2014, the year that infosec gets political

Stilgherrian contemplates security for the year to come.

2013 has certainly been a watershed year for information security. But to understand how things might subsequently unfold in 2014, it's worth remembering that each and every revelation of 2013 will be processed and acted upon by humans. Humans with their unchanging human nature, and organisations created by us humans, with their similarly unchanging nature.

Centre stage must of course go to Edward Snowden and the ongoing revelations about comprehensive surveillance by the US National Security Agency (NSA).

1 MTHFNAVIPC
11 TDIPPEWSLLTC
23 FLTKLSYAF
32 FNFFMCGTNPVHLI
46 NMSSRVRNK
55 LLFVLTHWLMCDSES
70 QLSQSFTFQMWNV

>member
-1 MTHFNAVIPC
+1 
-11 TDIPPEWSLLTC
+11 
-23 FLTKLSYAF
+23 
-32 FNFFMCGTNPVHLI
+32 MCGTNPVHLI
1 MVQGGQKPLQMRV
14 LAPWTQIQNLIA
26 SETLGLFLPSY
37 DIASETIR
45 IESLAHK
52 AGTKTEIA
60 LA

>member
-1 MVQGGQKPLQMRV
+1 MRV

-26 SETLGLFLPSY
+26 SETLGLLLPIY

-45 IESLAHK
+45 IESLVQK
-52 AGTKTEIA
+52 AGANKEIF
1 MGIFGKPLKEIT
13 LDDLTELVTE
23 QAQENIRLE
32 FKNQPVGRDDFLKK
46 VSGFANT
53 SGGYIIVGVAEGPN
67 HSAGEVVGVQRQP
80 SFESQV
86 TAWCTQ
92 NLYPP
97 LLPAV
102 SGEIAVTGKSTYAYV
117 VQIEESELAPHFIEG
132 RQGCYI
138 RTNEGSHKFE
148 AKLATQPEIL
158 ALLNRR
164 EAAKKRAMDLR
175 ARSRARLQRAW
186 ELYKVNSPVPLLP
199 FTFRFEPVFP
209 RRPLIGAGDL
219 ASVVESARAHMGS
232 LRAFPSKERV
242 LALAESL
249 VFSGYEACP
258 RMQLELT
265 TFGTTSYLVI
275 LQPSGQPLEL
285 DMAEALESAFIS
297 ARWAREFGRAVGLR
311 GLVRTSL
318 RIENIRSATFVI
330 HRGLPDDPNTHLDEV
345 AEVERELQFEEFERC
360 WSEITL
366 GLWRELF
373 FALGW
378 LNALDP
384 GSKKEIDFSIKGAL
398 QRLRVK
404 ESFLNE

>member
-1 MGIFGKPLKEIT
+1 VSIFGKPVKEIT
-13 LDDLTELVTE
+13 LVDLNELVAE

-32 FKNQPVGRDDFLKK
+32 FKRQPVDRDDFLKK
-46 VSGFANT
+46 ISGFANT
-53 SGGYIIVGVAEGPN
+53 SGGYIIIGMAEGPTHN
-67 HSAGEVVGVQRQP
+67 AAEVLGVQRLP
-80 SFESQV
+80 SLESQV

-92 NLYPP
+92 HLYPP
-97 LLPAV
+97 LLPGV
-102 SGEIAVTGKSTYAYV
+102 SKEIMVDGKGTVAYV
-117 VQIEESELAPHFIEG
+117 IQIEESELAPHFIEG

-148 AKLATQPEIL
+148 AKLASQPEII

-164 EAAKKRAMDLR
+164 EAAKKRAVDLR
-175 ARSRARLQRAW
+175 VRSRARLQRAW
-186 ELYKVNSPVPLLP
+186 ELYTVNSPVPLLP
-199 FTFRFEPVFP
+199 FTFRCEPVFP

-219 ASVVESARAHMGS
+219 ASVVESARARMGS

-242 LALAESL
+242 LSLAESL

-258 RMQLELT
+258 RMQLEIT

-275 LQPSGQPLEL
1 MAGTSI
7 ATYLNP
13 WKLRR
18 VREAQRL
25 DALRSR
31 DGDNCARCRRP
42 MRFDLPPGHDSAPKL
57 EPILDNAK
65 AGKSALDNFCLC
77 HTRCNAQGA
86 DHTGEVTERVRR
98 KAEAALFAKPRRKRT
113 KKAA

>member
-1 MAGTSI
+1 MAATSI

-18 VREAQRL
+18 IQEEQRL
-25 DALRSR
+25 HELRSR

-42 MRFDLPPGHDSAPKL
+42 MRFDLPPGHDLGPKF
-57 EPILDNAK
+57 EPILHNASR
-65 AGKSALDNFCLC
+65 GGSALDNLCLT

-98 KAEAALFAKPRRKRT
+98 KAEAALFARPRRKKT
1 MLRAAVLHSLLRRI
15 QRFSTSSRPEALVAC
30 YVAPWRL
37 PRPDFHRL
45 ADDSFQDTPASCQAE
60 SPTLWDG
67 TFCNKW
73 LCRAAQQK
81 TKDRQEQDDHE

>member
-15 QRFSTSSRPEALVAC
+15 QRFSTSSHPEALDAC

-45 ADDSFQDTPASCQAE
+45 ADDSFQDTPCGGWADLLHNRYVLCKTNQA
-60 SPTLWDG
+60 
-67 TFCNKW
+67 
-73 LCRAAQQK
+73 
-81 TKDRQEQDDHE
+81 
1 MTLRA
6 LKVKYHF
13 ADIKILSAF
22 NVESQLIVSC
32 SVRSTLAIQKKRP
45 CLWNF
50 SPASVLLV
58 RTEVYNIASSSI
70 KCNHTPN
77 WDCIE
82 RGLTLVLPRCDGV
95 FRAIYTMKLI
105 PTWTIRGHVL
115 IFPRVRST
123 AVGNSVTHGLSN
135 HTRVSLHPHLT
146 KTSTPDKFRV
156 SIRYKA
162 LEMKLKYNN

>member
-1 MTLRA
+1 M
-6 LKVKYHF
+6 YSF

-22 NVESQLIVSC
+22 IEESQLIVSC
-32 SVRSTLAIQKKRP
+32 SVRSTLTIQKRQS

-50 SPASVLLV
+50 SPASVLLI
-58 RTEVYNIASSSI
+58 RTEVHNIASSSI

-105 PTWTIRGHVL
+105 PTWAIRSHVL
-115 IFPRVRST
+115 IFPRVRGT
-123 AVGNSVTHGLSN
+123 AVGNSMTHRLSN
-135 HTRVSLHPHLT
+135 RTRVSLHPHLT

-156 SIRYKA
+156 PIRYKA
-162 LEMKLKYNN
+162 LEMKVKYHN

Early on, it looked like we were going to be burdened with yet another instalment of the endless rhetorical battle between the tinfoil hat brigade and anything resembling an authority. But that soon changed. Within weeks, even people with an informed knowledge of the NSA's historical role began to be surprised and then shocked by the scope of its activities.

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Tags governance and risksecurityAustralian Signals DirectorateForeign policyISPsnsasocialBruce Schneirsurveillance stateMI5

More about ABC NetworksABC NetworksEFFElectronic Frontier FoundationGCHQNational Security AgencyNSATenable Network Security

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